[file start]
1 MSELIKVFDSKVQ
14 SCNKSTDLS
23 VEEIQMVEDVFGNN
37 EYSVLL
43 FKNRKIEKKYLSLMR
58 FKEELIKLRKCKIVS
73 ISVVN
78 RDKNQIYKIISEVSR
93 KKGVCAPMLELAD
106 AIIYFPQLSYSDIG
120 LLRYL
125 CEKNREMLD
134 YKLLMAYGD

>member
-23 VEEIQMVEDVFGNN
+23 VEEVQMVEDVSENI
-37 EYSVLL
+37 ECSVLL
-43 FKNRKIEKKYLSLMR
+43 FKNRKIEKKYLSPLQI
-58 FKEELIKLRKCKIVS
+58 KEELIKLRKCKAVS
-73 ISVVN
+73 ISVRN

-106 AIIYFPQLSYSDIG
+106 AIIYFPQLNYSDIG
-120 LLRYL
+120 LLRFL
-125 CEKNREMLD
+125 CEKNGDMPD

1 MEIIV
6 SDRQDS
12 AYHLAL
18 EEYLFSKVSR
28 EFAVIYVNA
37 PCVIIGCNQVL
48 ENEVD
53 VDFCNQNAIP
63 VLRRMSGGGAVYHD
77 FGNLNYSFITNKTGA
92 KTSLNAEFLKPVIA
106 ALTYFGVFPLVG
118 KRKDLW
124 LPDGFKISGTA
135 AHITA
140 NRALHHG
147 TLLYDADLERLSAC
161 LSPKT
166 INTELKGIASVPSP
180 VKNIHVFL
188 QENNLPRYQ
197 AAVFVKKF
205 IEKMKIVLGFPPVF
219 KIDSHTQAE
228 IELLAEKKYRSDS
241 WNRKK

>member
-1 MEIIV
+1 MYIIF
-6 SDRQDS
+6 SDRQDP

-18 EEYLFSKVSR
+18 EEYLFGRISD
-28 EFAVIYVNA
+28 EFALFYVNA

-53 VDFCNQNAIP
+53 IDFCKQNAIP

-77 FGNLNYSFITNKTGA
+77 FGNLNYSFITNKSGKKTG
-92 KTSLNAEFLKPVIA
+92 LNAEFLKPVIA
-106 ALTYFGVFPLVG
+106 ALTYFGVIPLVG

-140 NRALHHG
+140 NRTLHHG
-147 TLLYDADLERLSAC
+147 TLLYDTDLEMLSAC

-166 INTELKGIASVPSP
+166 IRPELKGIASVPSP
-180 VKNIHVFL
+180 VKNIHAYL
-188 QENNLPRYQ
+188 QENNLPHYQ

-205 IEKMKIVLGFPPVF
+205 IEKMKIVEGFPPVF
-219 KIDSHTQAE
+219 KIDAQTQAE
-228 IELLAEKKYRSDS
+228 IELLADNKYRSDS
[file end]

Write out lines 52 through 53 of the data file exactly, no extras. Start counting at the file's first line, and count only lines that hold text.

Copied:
197 AAVFVKKF
205 IEKMKIVLGFPPVF